Keeping Local Music Alive, One Livestream at a Time



This year’s Boston Local Music Festival comes at a time when local musicians are threatened and  increasingly important. “Sharing art is a way to connect with each other, now more than ever, especially considering our stages are dark and will likely be for a long time,” Sickert’s band says.



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Gretchen Shae flips her red ponytail, steps up to the mic, and starts playing her electric guitar as though her life depends on it. With a flourish of the cymbals, The Knock Ups, Shae’s feminist punk rock band, begin their set at the Boston Local Music Festival.

The sound quality is good, the visuals decent. With a little imagination, I can almost pretend I have a front-row seat. And then I lift my eyes from my computer screen and remember where I am: a coffee shop in Connecticut.

Like most large public events, this fall’s Boston Local Music Festival, only in its second year, had to be reimagined for a virtual format due to COVID-19.

The festival aims to introduce potential fans to up-and-coming groups in the Boston area. Last year’s inaugural event was held on City Hall Plaza, one of Boston’s largest public event spaces, and featured three stages and a beer garden. “Everybody loved it. The people that came really were blown away,” remembers Jen Matson, one of the event organizers.

This year’s festival showcased a new kind of live music: Facebook and YouTube Live. The 30 participating local bands played from several local music clubs and venues, but to a virtual audience. Applause came in the form of likes, cheers in the form of comments.

But despite the festival’s new format, its intent has remained the same: to connect local talent with new fans — a goal that has proven perennially challenging.

Heather R. Timmons is the founder of Tiny Oak Booking, a small company that books bands at local venues and festivals, including the Boston Local Music Festival. In her experience, local bands have always faced barriers breaking into the Boston music scene, even pre-pandemic.

“The hard thing is, there’s a big gap between the smaller bands and the bigger publications and venues,” Timmons says. “There’s not a nice connection between all the resources in the city to help build bands up one step at a time.”

The challenges local musicians face have only been amplified by COVID-19. With music venues facing lockdown orders, live performances have become nearly impossible.

“We would have shows three weekends out of the month. Sometimes every weekend. But sadly, it doesn’t look like that anymore,” Shae says. The Knock Ups finally played an outdoor show in Worcester last Friday — their first since February 29.

Aside from cancelled shows, many bands have been unable to rehearse together. Shae had to resort to a back-up drummer for Sunday’s performance, because the usual band member “is not comfortable leaving her house.”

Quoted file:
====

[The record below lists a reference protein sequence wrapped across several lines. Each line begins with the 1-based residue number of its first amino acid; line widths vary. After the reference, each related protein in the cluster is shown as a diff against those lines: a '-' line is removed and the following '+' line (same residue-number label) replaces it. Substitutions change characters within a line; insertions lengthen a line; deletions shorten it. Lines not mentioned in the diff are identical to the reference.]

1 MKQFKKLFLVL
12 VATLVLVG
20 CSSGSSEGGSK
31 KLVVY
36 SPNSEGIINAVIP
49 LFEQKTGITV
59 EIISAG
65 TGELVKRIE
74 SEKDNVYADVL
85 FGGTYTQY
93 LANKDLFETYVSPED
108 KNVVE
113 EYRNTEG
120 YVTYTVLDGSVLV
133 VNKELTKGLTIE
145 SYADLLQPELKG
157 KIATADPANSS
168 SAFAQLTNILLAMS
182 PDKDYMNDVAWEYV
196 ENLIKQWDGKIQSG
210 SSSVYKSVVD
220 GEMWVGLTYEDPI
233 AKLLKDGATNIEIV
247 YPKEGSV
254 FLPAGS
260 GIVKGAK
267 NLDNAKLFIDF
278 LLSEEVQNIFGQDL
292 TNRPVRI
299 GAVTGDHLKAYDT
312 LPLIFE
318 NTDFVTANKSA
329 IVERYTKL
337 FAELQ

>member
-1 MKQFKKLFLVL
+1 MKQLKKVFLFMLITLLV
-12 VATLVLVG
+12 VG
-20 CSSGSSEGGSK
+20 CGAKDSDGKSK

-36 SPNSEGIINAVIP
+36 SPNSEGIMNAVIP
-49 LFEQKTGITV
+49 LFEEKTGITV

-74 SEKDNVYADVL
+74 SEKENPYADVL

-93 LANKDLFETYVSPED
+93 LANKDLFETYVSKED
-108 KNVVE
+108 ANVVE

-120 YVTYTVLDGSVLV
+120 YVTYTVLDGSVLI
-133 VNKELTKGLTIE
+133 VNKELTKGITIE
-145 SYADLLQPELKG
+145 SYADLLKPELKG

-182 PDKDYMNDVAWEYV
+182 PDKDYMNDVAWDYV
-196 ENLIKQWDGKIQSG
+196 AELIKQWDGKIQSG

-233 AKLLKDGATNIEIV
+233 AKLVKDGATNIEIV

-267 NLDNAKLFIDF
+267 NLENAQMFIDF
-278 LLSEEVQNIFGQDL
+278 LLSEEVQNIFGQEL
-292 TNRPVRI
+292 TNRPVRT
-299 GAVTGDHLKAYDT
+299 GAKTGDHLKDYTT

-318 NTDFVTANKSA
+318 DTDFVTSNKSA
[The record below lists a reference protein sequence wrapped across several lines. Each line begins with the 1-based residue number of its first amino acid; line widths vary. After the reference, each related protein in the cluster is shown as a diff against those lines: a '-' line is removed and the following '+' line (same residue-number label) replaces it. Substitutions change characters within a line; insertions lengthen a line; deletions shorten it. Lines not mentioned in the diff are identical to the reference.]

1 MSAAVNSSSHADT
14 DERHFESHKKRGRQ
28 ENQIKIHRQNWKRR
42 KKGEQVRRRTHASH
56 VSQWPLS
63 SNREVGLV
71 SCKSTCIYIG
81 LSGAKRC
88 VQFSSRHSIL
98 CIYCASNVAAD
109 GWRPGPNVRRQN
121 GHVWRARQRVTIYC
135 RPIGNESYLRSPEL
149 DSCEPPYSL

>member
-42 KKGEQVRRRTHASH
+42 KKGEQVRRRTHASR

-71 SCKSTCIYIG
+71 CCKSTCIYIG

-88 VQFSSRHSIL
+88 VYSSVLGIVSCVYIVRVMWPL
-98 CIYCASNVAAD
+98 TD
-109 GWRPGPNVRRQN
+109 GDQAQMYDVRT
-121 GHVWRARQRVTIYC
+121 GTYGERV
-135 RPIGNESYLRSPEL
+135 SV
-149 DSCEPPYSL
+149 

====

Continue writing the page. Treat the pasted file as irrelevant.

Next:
Music venues, which rely on ticket prices and large crowds to stay afloat, have also been hit hard by the pandemic. Somerville’s Bull McCabe’s Pub and Thunder Road Music Club recently closed their doors for good, citing financial hardship.

In the absence of regular gigs, musicians have had to rely on live-streams or other creative solutions to keep up their craft.

Walter Sickert, lead singer of band The Army of Broken Toys, began “Bunker Buds,” a music and talk show named for the often bunker-like feeling of quarantine. They see their show, live-streamed every day on Facebook, as “weird and wonderful” and a “tiny spot of good in a world of chaos,” they wrote in an email to FM. The show regularly attracts 1,000 viewers, according to the band, and was recently nominated for a Boston Music Award.

Sickert performs a special episode of Bunker Buds at the Boston Local Music Festival, and I tune in to watch. The scene, aglow with red light, is certainly weird and wonderful — among the miscellany in the background I spot a plush monkey, a porcelain doll, a skeleton, and an animatronic cat with green eyes. Sickert sits in the center, holding a guitar and wearing sunglasses with LED hearts over the lenses.

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The claustrophobic backdrop and Sickert’s position, staring directly into the camera, convey a surprising intimacy, perhaps impossible at a live show. They strum and sing with a raspy, soulful voice, and, in between songs, pull out a rainbow-lighted megaphone for an “affirmations” segment. “You can change the world,” they boom in a Wizard-of-Oz voice. “You can!”

Shae and The Knock Ups have also tried to perform with a compelling intensity, despite the virtual format. “We don’t just stand and play and be locked to the microphone,” she says. “I pretend that unless I’m singing, the mic is on fire and I need to get away.”

As I watch, Shae strides to center stage, takes a breath, then doubles over dramatically and plays the final chord, letting it linger as if waiting for applause to die down.

This year’s Boston Local Music Festival comes at a time when local musicians are threatened and increasingly important. “Sharing art is a way to connect with each other, now more than ever, especially considering our stages are dark and will likely be for a long time,” Sickert’s band says.

In a new reality where distance is integral to safety, the music festival, though virtual, strives to infuse human connection. “It’s about community, and creating spaces where people can share things they’ve created in a safe environment,” Timmons says. “Music as a whole brings people together, no matter what format, or where.”

— Staff writer Maliya V. Ellis can be reached at maliya.ellis@thecrimson.com. Follow her on Twitter @EllisMaliya.